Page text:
Apply for a personal loan

A personal loan is a solid idea if you’re eligible for one with a lower interest rate than what you’re currently paying on any credit cards or accounts where you racked up holiday debt. The personal loan allows you to use the funds to pay off your open balances. From there, you only pay a single payment for one account that has a fixed interest rate and repayment timeline. Depending on how it’s structured, the monthly payment could end up being less than what you’re paying now—which means you can use the extra money to fund your spring break.

What to be aware of

Qualifying for a personal loan with a low-interest rate often requires a credit score of at least 640. You’ll also want to look out for any potential origination fees that up the cost.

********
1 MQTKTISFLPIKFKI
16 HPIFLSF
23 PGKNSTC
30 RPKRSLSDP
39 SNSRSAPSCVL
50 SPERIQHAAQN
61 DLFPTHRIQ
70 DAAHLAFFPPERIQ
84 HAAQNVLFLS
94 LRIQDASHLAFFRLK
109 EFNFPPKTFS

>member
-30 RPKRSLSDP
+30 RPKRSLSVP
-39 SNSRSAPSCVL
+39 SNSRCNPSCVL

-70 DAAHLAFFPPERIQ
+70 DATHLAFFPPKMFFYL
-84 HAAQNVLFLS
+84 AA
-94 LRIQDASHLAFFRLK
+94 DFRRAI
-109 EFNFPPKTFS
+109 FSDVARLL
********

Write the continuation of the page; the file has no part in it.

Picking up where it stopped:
Related: Consolidating and Repaying Loans

Reset your budget

Take a moment to ask yourself why you accumulated holiday debt to begin with. Overspending can often be traced back to poor budgeting. A budget is a game plan for your money: it begins with tracking how much income you earn in an average month and your average expenses. This includes everything from rent to your phone bill, car payments to groceries, and medical expenses to entertainment money.

After tallying it all up, subtract your expenses from your income. What’s left is extra money you should use toward knocking out your debt faster. The amount left might not be as high as you’d like, but smart budgeting can save money and make vacation plans feel more possible.

Where to start

Jump into your online bank statements from the last few months. Where are you overspending? Something as simple as meal planning or making coffee at home could translate to instant savings.